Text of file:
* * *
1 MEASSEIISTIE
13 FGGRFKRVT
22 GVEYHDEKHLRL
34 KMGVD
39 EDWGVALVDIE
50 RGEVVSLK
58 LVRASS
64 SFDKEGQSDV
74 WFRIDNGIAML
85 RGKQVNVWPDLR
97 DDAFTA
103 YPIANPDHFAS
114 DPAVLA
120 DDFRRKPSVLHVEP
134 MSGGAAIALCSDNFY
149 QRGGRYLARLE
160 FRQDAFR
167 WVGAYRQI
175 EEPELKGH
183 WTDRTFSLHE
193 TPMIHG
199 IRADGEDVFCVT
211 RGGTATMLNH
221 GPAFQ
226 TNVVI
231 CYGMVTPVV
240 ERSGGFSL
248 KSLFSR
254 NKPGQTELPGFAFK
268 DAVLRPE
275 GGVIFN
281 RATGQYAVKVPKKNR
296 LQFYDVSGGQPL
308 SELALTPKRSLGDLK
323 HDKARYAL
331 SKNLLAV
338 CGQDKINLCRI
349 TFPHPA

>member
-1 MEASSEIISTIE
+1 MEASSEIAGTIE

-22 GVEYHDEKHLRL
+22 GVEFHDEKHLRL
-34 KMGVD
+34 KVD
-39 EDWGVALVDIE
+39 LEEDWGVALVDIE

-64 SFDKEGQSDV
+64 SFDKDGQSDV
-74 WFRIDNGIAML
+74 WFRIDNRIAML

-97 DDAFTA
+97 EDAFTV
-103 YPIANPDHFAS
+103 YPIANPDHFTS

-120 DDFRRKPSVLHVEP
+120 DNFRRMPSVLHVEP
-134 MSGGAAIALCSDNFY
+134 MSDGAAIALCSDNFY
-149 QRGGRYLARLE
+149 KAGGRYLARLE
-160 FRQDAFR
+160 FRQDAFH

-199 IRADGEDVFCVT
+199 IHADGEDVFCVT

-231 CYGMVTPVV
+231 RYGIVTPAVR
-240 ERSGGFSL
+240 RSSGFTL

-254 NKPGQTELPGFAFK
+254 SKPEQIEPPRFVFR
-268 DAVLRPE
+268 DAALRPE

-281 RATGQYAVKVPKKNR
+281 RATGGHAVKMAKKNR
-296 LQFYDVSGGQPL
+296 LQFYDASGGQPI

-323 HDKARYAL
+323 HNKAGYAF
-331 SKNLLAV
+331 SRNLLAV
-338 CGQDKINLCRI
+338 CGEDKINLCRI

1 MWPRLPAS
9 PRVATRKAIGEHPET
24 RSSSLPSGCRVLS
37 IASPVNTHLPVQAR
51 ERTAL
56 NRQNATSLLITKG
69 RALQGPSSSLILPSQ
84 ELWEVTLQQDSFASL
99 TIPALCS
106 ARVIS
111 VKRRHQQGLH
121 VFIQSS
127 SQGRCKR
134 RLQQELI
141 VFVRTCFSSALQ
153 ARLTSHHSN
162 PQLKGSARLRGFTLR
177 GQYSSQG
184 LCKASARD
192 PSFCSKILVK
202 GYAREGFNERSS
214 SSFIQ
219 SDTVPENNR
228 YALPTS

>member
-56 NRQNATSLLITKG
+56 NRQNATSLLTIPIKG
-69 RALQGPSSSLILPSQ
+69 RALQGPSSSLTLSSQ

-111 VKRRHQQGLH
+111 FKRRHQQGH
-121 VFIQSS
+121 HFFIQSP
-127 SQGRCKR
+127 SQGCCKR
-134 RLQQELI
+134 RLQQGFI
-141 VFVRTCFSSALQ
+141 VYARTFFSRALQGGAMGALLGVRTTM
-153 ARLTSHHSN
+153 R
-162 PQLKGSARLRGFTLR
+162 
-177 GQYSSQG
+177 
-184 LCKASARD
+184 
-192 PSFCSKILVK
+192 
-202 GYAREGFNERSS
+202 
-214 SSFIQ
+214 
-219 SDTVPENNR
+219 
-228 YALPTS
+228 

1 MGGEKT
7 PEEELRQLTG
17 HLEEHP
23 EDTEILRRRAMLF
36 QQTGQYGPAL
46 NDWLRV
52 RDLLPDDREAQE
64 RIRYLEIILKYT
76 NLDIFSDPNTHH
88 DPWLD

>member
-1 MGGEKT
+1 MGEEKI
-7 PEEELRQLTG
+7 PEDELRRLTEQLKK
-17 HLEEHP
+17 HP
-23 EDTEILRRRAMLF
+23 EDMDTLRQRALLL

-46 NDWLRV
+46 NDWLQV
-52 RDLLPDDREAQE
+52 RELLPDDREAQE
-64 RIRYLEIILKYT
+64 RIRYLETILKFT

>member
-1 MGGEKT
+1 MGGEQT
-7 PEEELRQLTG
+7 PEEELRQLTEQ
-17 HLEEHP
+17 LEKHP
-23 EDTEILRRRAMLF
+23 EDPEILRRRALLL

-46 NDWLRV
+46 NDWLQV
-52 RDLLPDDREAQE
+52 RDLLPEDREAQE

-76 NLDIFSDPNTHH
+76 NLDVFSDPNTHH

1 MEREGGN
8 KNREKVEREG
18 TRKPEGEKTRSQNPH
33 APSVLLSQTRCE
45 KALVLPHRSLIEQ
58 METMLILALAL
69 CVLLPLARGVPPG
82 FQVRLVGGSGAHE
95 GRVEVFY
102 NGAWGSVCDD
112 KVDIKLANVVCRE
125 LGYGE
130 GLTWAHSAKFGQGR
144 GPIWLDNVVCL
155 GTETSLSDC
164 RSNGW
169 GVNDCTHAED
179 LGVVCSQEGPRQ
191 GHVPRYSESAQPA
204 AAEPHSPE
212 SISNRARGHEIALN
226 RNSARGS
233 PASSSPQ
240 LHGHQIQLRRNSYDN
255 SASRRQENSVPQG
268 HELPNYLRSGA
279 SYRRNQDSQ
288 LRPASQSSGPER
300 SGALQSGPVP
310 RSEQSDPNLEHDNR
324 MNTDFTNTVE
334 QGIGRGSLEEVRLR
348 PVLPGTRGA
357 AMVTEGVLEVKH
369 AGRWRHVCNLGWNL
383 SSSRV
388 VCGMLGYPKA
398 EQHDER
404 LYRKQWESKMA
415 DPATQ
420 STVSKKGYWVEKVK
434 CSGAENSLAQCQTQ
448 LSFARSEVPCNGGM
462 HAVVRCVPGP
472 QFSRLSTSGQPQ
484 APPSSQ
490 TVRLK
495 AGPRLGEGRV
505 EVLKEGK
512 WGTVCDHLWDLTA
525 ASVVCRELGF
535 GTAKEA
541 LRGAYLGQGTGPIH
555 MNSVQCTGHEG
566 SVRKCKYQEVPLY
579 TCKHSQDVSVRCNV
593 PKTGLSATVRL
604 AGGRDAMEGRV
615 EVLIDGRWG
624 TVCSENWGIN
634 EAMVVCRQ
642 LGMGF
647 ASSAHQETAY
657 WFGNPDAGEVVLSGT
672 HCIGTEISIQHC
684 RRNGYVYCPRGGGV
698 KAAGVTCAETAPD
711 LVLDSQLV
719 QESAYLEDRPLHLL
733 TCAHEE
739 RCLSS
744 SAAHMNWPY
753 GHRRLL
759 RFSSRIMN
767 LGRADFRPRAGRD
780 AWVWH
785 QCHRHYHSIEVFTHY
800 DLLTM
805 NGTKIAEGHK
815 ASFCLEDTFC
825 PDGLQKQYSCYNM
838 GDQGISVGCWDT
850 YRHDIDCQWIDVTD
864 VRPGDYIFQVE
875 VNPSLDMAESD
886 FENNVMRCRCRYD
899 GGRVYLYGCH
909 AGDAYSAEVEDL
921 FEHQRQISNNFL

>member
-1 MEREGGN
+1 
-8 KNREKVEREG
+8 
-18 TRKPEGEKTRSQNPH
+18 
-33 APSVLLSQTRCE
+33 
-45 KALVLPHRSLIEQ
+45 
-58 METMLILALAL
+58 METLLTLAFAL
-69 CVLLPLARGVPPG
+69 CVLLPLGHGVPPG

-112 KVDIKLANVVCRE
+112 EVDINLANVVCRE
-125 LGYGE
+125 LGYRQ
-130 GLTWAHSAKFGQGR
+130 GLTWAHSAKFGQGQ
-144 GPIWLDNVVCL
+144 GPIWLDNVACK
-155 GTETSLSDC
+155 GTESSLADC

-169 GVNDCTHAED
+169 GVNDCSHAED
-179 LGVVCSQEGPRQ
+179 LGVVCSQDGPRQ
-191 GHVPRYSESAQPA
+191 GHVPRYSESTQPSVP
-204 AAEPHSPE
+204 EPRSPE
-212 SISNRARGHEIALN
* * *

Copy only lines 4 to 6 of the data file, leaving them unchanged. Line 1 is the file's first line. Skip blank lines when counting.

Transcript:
34 KMGVD
39 EDWGVALVDIE
50 RGEVVSLK